STEREOGUM: What is it about PUP, in your opinion, that helped you catch on more than other bands you were in?
BABCOCK: I just think we’re a better band. All of us spent a long time playing in worse bands, and we got to understand what it meant to play in a band. A lot of it is finding the people who have the same sort of vision as you have. Everybody in PUP wants to make the same kind of records. We’re all in it for the same reasons, and we all have the same expectations of it. I went through a lot of bands where there’s trouble because one member would want to change the direction of the band or not everyone was as committed. So it’s a real special thing when the four of us got together, and we all realized we were equally committed and have the same kind of idea where we wanted the band to go. We all want to practice, and we want to write, and we want to tour and we want to work. I think if even one of us were lazy about it, it wouldn’t have worked out in the same way.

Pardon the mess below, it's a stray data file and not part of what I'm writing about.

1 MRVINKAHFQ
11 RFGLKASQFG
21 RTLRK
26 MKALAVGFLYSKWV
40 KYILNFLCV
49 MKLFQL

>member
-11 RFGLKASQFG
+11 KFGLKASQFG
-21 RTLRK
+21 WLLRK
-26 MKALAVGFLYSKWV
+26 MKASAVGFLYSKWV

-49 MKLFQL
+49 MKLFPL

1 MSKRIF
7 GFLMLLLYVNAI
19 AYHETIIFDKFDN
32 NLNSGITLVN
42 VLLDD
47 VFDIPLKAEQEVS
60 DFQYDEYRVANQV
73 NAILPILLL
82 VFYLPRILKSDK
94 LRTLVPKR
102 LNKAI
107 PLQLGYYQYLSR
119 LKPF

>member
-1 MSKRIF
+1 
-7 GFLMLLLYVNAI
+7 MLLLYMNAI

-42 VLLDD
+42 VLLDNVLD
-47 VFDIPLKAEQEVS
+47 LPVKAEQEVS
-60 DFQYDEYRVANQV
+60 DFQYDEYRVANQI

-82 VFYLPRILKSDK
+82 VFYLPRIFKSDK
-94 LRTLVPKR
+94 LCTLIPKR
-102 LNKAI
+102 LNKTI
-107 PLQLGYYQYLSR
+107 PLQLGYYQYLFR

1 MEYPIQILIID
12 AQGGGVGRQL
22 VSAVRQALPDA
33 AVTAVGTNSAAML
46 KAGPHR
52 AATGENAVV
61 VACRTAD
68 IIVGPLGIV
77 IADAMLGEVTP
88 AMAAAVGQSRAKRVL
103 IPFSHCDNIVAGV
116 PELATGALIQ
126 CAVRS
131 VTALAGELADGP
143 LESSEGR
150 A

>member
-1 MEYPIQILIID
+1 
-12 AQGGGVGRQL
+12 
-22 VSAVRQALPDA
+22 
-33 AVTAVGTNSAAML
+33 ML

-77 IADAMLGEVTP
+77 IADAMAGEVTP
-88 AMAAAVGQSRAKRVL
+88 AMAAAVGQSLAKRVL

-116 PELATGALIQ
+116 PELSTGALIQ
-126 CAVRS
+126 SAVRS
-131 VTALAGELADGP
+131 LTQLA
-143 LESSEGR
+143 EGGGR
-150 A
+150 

STEREOGUM: What was going on in your life when PUP started? Did you have a job?
BABCOCK: I had a job. We all mostly have career jobs, all four of us. The thing is, in my brain, more or less, I’d given up on being in a “successful band.” But I still wanted to play music. I always knew that writing songs and playing was going to be a part of my life, but I just thought it was going to be different than what it used to be. The band that I had before PUP, we weren’t very successful, but we were always trying, and we always felt like we were on the verge of making it work. It never quite did. So going into this band, it was just sort of like, “We’re just going to have fun, and I just want to write songs and play some shitty shows, and hang out with my friends.” That was it for us, until there was definitely a turning point a month or two before we went into record the first album, where things started clicking.